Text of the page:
|Bishop of Rome|
|Papacy began||c. 157|
|Papacy ended||c. 20 April 168|
|Born||late 1st century|
Rome, Roman Empire
|Feast day||20 April (West)|
17 April (East)
|Attributes||Papal tiara, palm branch|
Pope Anicetus was the bishop of Rome from c. 157 to his death in April 168.According to the Annuario Pontificio , the start of his papacy may have been 153. Anicetus actively opposed Gnosticism and Marcionism. He welcomed Polycarp of Smyrna to Rome, to discuss the controversy over the date for the celebration of Easter.
According to the Liber Pontificalis , Anicetus was a Syrian from the city of Emesa (modern-day Homs).
According to Irenaeus, it was during his pontificate that the aged Polycarp of Smyrna, a disciple of John the Evangelist, visited Rome to discuss the celebration of Passover with Anicetus. Polycarp and his Church of Smyrna celebrated the crucifixion on the fourteenth day of Nisan, which coincides with Pesach (or Passover) regardless of which day of the week upon this date fell, while the Roman Church celebrated the Pasch on Sunday—the weekday of Jesus's resurrection. The two did not agree on a common date, but Anicetus conceded to Polycarp and the Church of Smyrna the ability to retain the date to which they were accustomed. The controversy was to grow heated in the following centuries.
The Christian historian Hegesippus also visited Rome during Anicetus's pontificate. This visit is often cited as a sign of the early importance of the Roman See.
Anicetus actively opposed the Gnostics and Marcionism.The Liber Pontificalis records that Anicetus decreed that priests are not allowed to have long hair (perhaps because the Gnostics wore long hair).
According to church tradition, Anicetus suffered martyrdom during the reign of Emperor Lucius Verus, but there are no historical grounds for this account.16, 17 and 20 April are all cited as the date of his death, but 20 April is currently celebrated as his feast day. Before 1970, the date chosen was 17 April. The Liber Pontificalis states he was buried in the cemetery of Callistus.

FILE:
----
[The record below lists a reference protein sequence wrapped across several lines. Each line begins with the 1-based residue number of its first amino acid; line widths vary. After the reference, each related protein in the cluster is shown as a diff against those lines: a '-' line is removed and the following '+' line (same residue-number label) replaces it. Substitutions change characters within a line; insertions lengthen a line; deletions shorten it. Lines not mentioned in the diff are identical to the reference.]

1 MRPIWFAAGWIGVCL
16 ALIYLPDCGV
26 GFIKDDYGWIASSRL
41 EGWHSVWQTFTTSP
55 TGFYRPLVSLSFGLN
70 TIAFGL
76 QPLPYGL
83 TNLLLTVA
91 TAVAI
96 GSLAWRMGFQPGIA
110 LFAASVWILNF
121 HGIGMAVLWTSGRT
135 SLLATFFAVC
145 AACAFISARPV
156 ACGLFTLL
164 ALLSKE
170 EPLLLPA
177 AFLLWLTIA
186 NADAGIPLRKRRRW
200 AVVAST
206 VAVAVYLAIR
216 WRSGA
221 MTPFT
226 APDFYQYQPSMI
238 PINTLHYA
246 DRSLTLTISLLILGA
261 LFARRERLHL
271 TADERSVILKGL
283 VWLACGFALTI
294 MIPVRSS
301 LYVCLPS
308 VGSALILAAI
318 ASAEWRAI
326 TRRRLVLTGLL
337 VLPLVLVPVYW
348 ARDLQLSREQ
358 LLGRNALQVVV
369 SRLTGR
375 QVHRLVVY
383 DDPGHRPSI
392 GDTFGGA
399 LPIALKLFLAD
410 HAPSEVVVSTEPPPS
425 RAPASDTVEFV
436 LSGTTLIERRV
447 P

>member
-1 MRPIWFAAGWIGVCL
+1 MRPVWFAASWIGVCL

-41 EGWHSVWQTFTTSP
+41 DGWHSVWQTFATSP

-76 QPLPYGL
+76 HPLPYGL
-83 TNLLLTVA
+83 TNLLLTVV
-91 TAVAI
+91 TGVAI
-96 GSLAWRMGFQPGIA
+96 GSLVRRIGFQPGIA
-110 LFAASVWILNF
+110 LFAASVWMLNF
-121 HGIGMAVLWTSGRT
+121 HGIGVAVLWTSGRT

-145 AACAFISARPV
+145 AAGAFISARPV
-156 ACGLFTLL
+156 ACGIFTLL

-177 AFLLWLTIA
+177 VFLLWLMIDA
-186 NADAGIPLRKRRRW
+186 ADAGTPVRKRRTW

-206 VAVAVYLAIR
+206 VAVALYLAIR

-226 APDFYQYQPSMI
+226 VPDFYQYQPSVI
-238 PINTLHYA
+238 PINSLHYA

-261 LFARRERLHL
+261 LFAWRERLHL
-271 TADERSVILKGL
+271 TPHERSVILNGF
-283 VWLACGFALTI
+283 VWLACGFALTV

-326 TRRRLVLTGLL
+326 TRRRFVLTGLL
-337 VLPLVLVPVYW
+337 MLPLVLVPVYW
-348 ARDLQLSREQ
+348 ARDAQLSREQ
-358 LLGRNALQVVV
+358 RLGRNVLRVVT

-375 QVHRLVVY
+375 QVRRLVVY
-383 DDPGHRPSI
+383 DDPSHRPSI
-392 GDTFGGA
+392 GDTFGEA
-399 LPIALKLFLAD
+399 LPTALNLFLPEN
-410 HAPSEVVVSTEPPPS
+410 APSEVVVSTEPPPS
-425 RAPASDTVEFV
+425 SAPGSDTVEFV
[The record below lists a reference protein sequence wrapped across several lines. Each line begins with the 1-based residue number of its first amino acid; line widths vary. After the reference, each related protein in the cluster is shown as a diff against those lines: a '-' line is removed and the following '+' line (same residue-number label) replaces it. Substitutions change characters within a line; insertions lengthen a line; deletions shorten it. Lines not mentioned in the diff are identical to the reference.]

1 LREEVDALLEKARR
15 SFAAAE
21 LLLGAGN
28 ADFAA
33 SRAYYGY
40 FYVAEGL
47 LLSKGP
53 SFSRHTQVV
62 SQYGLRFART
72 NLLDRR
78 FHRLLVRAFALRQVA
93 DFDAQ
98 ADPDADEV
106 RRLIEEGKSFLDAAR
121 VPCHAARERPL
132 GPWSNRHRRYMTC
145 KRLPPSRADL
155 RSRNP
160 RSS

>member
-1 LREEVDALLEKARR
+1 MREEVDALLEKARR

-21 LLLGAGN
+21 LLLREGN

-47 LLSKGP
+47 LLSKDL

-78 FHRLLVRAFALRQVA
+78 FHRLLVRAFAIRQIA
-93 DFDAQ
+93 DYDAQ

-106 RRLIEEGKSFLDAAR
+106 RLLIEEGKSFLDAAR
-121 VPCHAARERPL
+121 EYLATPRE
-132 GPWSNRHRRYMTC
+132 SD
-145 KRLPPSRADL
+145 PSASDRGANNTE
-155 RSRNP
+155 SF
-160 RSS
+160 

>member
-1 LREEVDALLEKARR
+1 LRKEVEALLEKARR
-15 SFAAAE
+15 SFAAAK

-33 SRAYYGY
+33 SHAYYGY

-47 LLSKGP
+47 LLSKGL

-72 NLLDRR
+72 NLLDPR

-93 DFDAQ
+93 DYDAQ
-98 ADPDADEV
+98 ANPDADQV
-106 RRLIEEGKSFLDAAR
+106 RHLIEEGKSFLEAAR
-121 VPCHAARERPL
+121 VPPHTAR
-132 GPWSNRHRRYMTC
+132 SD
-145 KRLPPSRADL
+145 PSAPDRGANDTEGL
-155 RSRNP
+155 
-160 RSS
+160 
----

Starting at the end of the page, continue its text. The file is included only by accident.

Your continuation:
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Pope Innocent I was the bishop of Rome from 401 to his death on 12 March 417. He may have been the son of his predecessor, Anastasius I. From the beginning of his papacy, he was seen as the general arbitrator of ecclesiastical disputes in both the East and the West. He confirmed the prerogatives of the Archbishop of Thessalonica, and issued a decretal on disciplinary matters referred to him by the Bishop of Rouen. He defended the exiled John Chrysostom and consulted with the bishops of Africa concerning the Pelagian controversy, confirming the decisions of the African synods. The Catholic priest-scholar Johann Peter Kirsch, 1500 years later, described Innocent as a very energetic and highly gifted individual "...who fulfilled admirably the duties of his office".
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Pope Pontian was the bishop of Rome from 21 July 230 to 28 September 235. In 235, during the persecution of Christians in the reign of the Emperor Maximinus Thrax, Pontian was arrested and sent to the island of Sardinia. He resigned to make the election of a new pope possible.
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Pope Simplicius was the bishop of Rome from 468 to his death. He combated the Eutychian heresy, ended the practice of consecrating bishops only in December, and sought to offset the effects of Germanic invasions.
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